Protest the Hero - Fortress (Cover Artwork)
Staff Pick

Protest the Hero

Protest the Hero: Fortress

Fortress (2008)

Vagrant


4.5
I'm not sure I will ever be able to look at another skateboard without thinking of Protest the Hero, just like I will probably never listen to Protest the Hero without thinking of skateboarding. While this association may seem odd, I can say without hesitation that learning to kickflip at 22 feels j...

I'm not sure I will ever be able to look at another skateboard without thinking of Protest the Hero, just like I will probably never listen to Protest the Hero without thinking of skateboarding. While this association may seem odd, I can say without hesitation that learning to kickflip at 22 feels just as strange. With a clean, white Protest the Hero sticker courtesy of an AAM promo package slapped firmly to the bottom of my Blackout skateboard, I saw more of that sticker in one summer than I saw of the charcoal griptape I was trying to land on. And while I eventually found footing on the right side of the rotation with enough practice, the swirling, dicing guitarwork of "Sequoia Throne" will forever be the soundtrack of my late blooming trick arsenal.

Even while Protest the Hero remained a local Canadian sensation buried within the underground of Ontario's ice-covered streets, enfactioned fans bickered over which musical camp the band belonged to, as that of course would determine their "scene." The truth is, that with one foot planted firmly in post-hardcore, one in thrash metal and the third element of the tripod pissing the word "PuNk" into the snow below, Protest the Hero is their own genre. The genre of post-hardcore-punk-metal...core... no, that's not right. There aren't any labels that can confine Protest the Hero.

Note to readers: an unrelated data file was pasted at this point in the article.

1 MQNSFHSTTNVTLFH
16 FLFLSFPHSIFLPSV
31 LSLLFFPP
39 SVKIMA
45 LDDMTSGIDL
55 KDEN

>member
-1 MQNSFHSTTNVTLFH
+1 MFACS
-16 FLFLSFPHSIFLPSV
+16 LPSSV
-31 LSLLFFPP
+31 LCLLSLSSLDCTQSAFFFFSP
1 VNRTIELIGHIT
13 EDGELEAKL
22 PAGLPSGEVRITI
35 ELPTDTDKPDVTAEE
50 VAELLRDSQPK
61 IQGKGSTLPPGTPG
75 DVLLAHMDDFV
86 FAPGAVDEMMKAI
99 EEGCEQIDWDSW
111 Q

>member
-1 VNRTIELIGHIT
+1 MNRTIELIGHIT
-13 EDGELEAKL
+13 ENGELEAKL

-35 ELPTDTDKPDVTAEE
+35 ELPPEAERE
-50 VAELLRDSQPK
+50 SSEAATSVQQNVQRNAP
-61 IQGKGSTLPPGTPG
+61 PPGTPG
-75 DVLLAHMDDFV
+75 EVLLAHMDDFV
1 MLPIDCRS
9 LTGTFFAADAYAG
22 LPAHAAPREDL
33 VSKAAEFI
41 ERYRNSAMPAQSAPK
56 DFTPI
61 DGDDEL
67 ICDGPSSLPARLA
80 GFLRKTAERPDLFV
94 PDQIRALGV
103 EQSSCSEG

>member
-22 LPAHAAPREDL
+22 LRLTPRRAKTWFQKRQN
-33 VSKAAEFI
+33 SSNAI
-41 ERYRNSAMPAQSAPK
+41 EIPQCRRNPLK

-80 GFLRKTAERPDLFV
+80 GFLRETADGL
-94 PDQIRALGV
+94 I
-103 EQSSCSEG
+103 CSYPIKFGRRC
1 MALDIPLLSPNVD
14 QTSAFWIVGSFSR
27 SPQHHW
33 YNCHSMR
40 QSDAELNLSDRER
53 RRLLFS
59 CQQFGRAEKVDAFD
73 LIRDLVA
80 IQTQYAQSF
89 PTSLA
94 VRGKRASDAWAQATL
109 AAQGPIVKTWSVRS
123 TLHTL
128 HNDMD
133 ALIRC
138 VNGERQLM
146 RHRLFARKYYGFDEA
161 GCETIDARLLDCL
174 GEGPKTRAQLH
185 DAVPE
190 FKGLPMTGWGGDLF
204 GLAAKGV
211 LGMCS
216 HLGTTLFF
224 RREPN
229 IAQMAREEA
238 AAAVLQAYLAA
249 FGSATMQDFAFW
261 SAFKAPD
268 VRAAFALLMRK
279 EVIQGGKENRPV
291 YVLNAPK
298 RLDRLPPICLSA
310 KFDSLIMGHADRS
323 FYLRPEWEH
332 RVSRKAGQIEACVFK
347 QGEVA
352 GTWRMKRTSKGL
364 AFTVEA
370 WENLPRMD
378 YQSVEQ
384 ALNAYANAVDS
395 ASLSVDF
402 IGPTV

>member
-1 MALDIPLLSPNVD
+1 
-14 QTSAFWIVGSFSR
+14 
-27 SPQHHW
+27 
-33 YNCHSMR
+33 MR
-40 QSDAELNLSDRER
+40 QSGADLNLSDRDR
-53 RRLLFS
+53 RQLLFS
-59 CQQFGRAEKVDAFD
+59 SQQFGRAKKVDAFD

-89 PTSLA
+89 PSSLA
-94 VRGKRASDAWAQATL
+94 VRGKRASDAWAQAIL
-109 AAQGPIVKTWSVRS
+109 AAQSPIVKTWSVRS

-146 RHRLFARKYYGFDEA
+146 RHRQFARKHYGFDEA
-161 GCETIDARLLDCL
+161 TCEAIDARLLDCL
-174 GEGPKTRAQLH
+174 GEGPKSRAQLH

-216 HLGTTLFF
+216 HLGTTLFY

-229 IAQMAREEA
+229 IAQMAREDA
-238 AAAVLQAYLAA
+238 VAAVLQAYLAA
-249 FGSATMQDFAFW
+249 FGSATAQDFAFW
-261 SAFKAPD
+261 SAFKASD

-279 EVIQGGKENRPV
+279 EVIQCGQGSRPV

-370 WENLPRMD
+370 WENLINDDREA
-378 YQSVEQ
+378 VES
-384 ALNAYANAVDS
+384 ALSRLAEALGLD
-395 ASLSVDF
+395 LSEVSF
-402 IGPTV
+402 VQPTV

What's even more thoroughly impressive is the reckless abandon the quintet exerts, never divvying up their strengths and styles to "punk song," "hardcore song," "metal song," etc., but rather emblazoning each track with their own unique mixture. While the opening track "Bloodmeat" whets the listener's appetite with dazzling guitarwork, the angular shredding and unorthodox timing of its successor "The Dissentience" demonstrate an important willingness to lay back on excess and focus on construction, a formula infinitely important in melding in post-hardcore to a composition. However, the album highlight seems rather obviously to be the shape-shifting "Sequoia Throne," bouncing from speed metal to metalcore with the album's most simplistic, yet vexing lyrics as vocalist Rody Walker shouts "They're not the ones to cause us harm -- we are!" The two-part miniseries "Goddess Bound" and "Goddess Gagged" round out the effort in spectacular fashion that's, well, a lot like the rest of the album, with a rich combination of brooding depth and mile-high guitarwork, and with punk veracity steamrolling through every maniacal shout.

Aww shucks, writing this review has got me all nostalgic about the summer that's flown by. But hey, it's not over yet! Maybe I still have time to learn some new tricks...like maybe how to play guitar like Protest the Hero.

Or, maybe I should save that for next summer.